The Financial Industry Regulatory Authority (FINRA) sanctioned and fined Hantz Financial Services, Inc. (Hantz Financial) $75,000 concerning allegations that between April 2004, until April 2011, Hantz Financial violated FINRA rules by failing to properly enforce its written supervisory procedures for conducting due diligence with respect to a non-exchange traded real estate investment trust (REIT) and by failing to establish and maintain a supervisory system reasonably designed for conducting ongoing due diligence of REITs.
Hantz Financial has been a member of FINRA since 1999 and is headquartered in Southfield, Michigan. The firm employees 276 registered representatives and conducts a general securities business.
A REIT is a corporation or trust that owns income-producing real estate. REITs pool the capital of numerous investors to purchase a portfolio of properties that may include office building, shopping centers, hotels, and apartment buildings that the average investor would not otherwise be able to purchase individually. Shares of non-traded REITs do not trade on a national securities exchange and are generally illiquid for periods of eight years or more. The risks of non-traded REITs are significant and FINRA has issued an Investor Alert warning investors of some of the potential risks.
FINRA alleged that from April 2004 through April 2006, the Hantz Financial’s supervisory procedures for conducting due diligence on REITs stated that supervising principals were responsible for determining that appropriate due diligence. FINRA alleged that the firm’s “appropriate due diligence” consisted of a review of the prospectus and its associated materials to determine if they contained sufficient information to fully evaluate the risk.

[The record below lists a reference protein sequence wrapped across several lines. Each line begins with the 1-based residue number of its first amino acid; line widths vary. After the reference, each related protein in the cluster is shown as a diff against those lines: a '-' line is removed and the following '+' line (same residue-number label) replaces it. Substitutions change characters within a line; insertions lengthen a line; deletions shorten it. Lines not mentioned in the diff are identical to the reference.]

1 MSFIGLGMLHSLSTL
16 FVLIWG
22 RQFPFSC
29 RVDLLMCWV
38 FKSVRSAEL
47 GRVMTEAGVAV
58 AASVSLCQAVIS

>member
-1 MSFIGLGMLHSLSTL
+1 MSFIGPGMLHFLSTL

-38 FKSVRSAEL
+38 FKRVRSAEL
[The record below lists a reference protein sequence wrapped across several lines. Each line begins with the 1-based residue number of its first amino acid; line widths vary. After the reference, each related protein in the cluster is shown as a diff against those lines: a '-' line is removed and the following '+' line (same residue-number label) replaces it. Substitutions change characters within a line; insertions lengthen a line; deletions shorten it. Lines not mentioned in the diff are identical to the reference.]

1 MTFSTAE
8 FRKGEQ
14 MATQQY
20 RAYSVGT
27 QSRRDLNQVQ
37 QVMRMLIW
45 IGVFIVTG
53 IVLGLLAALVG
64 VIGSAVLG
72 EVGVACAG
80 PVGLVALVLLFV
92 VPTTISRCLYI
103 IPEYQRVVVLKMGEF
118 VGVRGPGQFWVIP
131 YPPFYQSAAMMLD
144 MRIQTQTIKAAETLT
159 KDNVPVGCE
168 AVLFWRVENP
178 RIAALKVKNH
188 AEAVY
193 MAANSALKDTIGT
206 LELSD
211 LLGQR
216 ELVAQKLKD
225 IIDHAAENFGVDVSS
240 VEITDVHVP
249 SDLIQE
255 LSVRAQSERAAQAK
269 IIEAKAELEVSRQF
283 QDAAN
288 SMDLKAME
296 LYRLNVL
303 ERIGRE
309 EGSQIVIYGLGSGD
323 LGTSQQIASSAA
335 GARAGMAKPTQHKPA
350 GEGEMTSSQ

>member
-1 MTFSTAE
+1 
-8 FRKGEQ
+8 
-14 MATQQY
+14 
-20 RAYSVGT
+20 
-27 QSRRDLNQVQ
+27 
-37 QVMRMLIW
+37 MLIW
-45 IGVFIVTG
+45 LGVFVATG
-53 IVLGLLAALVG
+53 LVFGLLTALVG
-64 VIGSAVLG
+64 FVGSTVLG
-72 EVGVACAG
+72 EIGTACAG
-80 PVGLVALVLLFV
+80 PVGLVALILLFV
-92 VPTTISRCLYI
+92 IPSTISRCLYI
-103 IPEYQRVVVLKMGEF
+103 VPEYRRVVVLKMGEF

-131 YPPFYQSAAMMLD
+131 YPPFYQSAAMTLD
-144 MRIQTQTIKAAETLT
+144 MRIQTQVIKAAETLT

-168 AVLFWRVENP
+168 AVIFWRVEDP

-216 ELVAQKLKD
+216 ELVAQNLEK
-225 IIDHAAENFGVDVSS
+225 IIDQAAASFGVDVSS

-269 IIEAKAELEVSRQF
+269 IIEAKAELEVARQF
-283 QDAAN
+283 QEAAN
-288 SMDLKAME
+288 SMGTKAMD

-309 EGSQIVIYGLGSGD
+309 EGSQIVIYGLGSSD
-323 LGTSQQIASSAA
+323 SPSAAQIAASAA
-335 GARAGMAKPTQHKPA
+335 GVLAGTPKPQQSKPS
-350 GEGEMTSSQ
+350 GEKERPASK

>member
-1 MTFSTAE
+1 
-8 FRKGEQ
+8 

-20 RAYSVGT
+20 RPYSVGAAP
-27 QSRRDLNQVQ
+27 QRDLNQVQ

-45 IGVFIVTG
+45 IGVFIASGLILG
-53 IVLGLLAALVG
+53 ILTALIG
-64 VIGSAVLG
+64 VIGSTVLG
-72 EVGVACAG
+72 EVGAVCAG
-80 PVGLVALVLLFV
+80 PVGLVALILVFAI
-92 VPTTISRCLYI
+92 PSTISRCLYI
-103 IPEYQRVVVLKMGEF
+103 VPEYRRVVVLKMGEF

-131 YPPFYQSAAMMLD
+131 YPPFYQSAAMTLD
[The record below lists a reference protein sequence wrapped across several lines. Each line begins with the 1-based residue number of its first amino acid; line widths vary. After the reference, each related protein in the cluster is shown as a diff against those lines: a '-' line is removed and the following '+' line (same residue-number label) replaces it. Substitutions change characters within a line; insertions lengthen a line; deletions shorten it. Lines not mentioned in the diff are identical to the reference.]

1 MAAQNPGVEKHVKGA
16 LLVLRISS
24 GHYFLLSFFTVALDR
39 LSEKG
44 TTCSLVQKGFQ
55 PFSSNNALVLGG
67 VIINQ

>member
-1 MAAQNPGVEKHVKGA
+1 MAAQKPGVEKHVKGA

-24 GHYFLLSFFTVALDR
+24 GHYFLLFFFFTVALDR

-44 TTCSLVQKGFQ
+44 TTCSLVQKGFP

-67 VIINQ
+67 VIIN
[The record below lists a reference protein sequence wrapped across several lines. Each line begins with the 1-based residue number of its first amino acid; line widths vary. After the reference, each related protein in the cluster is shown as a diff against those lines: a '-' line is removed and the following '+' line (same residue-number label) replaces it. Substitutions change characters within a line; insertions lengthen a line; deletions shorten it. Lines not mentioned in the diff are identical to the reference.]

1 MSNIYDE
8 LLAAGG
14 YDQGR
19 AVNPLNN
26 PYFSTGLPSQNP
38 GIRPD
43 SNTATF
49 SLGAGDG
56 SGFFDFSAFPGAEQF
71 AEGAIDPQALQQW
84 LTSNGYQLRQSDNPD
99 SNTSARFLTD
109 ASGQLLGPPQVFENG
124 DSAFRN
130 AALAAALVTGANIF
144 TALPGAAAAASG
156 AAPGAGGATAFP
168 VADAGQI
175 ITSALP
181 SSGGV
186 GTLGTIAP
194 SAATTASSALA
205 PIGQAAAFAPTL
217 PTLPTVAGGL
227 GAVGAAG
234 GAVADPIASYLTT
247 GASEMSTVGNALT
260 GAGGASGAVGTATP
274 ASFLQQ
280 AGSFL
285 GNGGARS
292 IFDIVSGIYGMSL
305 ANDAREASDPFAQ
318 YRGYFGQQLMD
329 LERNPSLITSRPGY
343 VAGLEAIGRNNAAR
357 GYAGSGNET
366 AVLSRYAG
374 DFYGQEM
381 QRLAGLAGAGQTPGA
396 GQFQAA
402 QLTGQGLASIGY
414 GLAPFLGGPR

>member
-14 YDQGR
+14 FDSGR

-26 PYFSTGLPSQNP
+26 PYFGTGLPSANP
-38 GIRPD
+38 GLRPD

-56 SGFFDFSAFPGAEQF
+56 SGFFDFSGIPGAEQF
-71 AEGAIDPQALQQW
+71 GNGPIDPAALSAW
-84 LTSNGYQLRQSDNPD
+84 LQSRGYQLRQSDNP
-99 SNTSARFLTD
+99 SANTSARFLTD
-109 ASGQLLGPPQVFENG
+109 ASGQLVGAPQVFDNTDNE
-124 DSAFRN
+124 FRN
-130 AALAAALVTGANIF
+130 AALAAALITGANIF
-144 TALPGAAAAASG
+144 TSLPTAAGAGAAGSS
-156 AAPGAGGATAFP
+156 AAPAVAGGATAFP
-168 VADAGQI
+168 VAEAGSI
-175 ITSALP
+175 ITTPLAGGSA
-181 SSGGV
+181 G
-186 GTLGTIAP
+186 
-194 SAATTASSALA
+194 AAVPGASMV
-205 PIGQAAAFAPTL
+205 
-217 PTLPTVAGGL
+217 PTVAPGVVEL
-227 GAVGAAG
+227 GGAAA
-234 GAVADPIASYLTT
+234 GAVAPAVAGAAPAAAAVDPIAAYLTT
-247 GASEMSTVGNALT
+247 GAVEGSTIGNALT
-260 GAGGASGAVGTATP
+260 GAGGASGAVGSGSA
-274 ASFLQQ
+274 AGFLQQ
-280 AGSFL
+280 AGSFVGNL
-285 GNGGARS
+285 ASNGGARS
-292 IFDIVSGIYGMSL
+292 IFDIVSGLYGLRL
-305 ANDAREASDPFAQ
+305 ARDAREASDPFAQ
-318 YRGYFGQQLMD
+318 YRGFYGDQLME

FINRA found that Hantz Financial entered into selling agreements to sell shares of a REIT made available through three offerings. FINRA alleged that although the firm’s written procedures required that a supervisory principal initial and date any prospectus or disclosure documents reviewed during that process, the firm failed to document such a review of the REIT. Instead, FINRA alleged that the firm merely maintained paper and electronic copies of the prospectus and the disclosure documents for the REIT without any supervisory initials or dates to evidence that a supervisor conducted a review of the materials. FINRA concluded that Hantz Financial failed to ensure that the supervisor conducting the due diligence review of the REIT initialed and dated the disclosure documents as required by the supervisory procedures.
FINRA also alleged that from 2006 to the present, Hantz Financial failed to establish reasonably designed supervisory system to conduct ongoing due diligence of REITs. FINRA found that the firm’s written procedures did not contain procedures for conducting ongoing due diligence of the REITs. FINRA found that the supervisory principal responsible for conducting ongoing due diligence utilized only an informal system to review the REITs’ public filings and conference calls with REIT sponsors. FINRA found that Hantz Financial’s due diligence supervisory procedures were not reasonably designed to ensure that it conducted adequate ongoing due diligence of REITs.
The attorneys at Gana Weinstein LLP are experienced in representing investors concerning claims of non-traded REITs. Our consultations are free of charge and the firm is only compensated if you recover.